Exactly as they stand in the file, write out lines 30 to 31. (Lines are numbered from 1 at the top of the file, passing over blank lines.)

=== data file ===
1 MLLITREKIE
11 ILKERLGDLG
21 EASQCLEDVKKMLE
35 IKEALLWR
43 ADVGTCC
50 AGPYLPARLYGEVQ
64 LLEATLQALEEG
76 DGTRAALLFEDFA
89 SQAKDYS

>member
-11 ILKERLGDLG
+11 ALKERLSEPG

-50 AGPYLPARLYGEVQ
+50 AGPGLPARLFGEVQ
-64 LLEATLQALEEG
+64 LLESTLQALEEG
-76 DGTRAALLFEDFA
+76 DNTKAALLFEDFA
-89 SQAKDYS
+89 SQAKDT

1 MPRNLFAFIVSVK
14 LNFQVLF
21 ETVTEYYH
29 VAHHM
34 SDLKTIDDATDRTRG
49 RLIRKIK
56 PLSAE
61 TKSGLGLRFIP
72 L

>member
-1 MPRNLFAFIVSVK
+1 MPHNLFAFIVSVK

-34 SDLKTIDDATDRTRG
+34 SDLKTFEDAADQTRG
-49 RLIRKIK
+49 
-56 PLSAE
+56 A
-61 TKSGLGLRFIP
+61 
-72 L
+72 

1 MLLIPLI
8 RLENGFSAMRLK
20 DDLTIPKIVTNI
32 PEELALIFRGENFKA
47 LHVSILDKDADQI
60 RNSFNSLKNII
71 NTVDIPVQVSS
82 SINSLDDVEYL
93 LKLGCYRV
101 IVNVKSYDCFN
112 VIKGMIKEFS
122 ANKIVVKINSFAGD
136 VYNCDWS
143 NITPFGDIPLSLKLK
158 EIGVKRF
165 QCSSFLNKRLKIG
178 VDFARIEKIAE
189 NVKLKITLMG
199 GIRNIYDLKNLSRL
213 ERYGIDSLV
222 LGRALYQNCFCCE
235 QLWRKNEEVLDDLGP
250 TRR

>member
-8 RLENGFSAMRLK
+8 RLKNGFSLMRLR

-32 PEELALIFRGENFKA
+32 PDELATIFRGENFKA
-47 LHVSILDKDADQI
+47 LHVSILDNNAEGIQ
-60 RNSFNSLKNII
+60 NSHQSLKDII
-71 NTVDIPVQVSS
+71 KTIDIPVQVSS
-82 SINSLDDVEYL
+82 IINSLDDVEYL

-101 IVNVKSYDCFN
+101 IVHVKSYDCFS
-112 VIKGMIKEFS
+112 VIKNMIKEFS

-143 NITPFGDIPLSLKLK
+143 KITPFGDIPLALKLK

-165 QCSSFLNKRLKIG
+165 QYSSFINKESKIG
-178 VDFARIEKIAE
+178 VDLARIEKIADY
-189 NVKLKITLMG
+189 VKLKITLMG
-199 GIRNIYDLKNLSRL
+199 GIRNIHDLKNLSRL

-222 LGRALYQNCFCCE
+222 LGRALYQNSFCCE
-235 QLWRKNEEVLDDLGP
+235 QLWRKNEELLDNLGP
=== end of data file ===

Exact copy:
>member
-1 MPRNLFAFIVSVK